The Society of Clinical Perfusion Scientists of Great Britain and Ireland and The College of Clinical Perfusion Scientists of Great Britain and Ireland
Letter

Information on Regulation (Video)

As many of you will be aware; the Health Professions Council (HPC) has received the case for the Statutory Regulation of Clinical Perfusion Scientists. In support of our application we have sent all Members of both Houses of Parliament, Members of the Scottish Parliament, and Welsh Assembly Members an Information Pack that includes a film CD advocating our position, as well as demonstrating the support we have from our colleagues in other disciplines.

Already our Information Pack is generating very positive comment, indeed there is no doubt that those who have considered our application from an informed position do support it.

Along with the abovementioned programme of education and lobbying our Liaison Group Working Party have been asked to give a presentation to the HPC’s meeting in September. It is at this meeting that the HPC will decide whether to recommend our Statutory Regulation to the Secretary of State.

Clearly there are a number of possible outcomes from such a recommendation, hence the ballot you will have recently participated in (the results of which will appear in the July edition of "Perfusionist").

The roadmap for Statutory Regulation is, as you will have gathered from the ballot information, less than straightforward. However the HPC has drawn up a Flowchart at:

www.hpc-uk.org/professions/new_professions.htm

..that seeks to guide "aspirant professions" through what may appear to many as an exhaustive process. Although one must understand when viewing this link that the Department of Health’s (DH) Health Regulation Branch performs the DH’s role in this process.


Our application demonstrates eligibility for regulation in all three of the following criteria;

  1. Invasive Procedures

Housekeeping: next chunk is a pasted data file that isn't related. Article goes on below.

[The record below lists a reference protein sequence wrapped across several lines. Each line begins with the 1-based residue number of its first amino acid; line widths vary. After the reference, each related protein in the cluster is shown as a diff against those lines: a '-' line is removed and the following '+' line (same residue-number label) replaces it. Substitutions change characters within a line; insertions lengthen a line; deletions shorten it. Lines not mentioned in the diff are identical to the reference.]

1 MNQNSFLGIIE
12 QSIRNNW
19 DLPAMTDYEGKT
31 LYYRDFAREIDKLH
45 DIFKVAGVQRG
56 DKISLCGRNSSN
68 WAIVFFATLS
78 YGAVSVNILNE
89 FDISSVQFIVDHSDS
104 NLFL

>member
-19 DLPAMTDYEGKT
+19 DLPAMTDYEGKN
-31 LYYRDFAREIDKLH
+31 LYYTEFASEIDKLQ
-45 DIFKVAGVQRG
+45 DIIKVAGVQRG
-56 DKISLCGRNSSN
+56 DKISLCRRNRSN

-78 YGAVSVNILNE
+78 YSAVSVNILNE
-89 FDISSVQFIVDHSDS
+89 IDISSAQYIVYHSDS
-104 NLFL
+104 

2. Clinical Perfusion Scientists control, manage, and are responsible for the single most invasive tool used today in routine surgery.

  3. Clinical intervention with the potential for harm
  4. Sadly we will demonstrate the potential for harm in our routine clinical intervention as exemplified by coroner’s correspondence detailed in our full application.

  5. Exercise of judgement by unsupervised professionals, which can substantially impact on patient health or welfare.

Clinical evidence outlined in papers from learned journals submitted as part of our full application confirm the capacity of the routine judgement of the Clinical Perfusion Scientist to impact on patient mortality and morbidity.

Our full application will also demonstrate the following;

  1. Homogeneity across our profession, with activities practised being unique to and common across clinical perfusion science.
  2. A defined body of knowledge to support our unique skills and responsibilities.
  3. Evidence detailing Clinical Perfusion Scientists’ contributions in shaping practice evolution through publication in learned journals.
  4. That the Society of Clinical Perfusion Scientists of Great Britain and Ireland represents, and is representative of, the Clinical Perfusion Scientist community across our constituency.
  5. The Voluntary Register held by the College of Clinical Perfusion Scientists of Great Britain and Ireland as being complete, with a tested, robust, in-operation mechanism of re-registration assessment.
  6. Defined routes of entry to our profession for common routes e.g. Trainee Clinical Perfusion Scientists, and less traditional routes.
  7. The College of Clinical Perfusion Scientists of Great Britain and Ireland, made up of Clinical Perfusion Scientists, senior cardiothoracic surgeons, senior cardiothoracic anaesthetists, and senior academic clinicians, is an independent body performing, diligently and professionally, validatory procedures on a wide range of clinical perfusion science courses and qualifications.
  8. Clinical Perfusion Scientists’ commitment to standards of good conduct, standards of good performance, and standards of ethics. With a Code of Conduct since 1974 and a rigorous Standards of Practice Document.
  9. Clinical Perfusion Scientists’ commitment to enforce the above standards with agreed and tested Disciplinary Procedures.
  10. Clinical Perfusion Scientists’ commitment to Continual Professional Development, with CPD being built into re-registration mechanisms.

We have as Clinical Perfusion Scientists filled the regulatory vacuum in an exemplary manner. Establishing a thorough, robust, and highly commendable infrastructure of professionalism that has served the public exceptionally well and that warrants statutory regulation through the Health Professions Council.

I will of course update you further as this tremendously important issue develops and there will be a complete update of these matters at the October Congress, by which time we should know the HPC’s decision.

I very much look forward to seeing as many of you as possible at what will definitely be an important AGM.

June 2003.

Gerry Webb,

Chairman.